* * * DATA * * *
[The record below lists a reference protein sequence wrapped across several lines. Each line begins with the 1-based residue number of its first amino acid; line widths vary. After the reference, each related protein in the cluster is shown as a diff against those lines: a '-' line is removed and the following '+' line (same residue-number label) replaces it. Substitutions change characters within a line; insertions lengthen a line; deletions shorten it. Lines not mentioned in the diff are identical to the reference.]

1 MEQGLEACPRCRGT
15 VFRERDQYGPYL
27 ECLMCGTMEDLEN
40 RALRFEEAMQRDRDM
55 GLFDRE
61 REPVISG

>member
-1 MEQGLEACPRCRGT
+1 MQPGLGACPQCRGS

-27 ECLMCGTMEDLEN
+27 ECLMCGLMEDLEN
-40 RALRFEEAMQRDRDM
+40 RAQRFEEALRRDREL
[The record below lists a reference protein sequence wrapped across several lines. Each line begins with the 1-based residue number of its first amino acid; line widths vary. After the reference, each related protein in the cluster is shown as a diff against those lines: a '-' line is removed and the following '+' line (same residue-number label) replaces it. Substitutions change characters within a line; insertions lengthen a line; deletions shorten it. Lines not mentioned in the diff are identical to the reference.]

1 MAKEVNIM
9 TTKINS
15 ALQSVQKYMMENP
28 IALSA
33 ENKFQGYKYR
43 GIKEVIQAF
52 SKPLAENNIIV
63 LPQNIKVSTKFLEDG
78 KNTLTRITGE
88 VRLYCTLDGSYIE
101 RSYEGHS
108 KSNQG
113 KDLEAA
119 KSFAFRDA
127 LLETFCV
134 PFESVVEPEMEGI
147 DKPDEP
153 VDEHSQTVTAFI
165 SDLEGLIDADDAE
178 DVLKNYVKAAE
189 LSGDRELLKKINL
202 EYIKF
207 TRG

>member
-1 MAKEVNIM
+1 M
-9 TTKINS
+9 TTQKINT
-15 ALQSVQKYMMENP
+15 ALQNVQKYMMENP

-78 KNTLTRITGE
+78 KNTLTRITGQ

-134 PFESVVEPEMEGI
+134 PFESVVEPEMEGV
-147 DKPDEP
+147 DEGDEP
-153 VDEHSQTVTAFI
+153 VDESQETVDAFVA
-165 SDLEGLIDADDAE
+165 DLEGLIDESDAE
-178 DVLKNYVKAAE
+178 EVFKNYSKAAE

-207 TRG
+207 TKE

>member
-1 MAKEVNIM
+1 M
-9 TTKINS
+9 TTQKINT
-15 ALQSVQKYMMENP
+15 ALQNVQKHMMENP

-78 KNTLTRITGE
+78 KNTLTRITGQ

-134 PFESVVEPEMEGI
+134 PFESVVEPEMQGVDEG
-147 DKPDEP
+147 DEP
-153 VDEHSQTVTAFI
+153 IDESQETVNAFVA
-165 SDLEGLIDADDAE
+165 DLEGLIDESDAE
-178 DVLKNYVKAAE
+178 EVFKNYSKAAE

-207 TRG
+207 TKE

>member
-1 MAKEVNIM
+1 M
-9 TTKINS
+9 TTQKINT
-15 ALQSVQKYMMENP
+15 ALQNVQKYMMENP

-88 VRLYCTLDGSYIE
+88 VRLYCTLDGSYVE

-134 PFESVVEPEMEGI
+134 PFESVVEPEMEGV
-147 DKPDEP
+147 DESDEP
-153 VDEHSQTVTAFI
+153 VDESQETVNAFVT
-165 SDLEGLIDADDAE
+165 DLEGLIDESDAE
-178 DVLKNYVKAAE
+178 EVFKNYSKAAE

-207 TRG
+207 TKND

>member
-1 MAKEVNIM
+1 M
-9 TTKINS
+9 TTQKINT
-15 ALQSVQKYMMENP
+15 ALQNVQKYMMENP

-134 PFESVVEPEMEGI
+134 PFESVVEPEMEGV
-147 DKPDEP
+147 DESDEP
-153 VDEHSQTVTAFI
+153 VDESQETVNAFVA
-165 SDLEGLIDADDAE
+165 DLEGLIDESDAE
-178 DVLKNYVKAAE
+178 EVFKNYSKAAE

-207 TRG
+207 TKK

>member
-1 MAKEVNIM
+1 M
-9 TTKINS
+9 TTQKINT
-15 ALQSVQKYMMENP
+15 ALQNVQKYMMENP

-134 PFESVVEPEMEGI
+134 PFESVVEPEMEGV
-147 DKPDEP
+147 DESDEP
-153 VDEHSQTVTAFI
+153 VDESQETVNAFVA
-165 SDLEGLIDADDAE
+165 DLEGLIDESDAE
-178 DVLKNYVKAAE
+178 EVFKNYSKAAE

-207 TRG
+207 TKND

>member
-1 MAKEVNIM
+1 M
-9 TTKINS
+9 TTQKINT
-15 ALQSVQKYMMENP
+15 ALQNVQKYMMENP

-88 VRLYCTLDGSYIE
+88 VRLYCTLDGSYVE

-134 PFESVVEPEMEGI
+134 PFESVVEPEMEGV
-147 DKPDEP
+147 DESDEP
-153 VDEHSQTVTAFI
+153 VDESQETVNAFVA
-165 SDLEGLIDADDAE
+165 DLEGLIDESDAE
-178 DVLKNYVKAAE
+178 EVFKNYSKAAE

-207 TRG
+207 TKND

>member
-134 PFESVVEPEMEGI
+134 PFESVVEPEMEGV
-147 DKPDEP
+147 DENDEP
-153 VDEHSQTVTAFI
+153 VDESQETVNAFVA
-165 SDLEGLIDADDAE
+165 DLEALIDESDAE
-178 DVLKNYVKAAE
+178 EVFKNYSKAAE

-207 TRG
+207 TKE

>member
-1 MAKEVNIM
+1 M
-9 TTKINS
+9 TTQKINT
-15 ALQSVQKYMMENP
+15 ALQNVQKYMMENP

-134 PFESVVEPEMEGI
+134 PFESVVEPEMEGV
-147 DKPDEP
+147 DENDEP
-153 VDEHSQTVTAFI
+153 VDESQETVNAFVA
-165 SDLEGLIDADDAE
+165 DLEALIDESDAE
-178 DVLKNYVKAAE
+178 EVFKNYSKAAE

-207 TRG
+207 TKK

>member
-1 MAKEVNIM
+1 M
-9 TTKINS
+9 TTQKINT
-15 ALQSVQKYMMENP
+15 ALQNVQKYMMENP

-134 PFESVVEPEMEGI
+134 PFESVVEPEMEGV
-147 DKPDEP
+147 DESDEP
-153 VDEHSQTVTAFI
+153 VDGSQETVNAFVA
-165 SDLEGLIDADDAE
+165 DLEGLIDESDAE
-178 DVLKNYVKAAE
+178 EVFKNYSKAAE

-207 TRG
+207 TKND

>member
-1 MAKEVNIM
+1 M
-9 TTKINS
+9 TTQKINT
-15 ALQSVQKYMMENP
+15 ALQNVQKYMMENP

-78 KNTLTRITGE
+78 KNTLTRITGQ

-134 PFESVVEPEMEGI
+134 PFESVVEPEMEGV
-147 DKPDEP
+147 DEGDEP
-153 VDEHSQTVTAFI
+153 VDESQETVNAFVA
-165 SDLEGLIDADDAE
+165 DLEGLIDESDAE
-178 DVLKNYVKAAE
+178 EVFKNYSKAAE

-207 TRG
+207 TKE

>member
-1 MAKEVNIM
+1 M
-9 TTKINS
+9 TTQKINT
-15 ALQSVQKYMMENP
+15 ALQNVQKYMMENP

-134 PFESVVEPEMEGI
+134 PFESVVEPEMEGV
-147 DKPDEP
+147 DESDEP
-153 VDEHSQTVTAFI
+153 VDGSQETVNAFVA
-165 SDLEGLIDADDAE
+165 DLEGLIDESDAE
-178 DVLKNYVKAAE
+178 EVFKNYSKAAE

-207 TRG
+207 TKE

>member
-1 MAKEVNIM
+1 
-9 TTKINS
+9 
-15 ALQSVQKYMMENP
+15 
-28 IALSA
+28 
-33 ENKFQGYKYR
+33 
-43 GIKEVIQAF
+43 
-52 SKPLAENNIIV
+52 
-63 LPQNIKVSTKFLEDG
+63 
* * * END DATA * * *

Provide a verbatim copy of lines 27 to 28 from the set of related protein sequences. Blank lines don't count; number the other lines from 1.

108 KSNQG
113 KDLEAA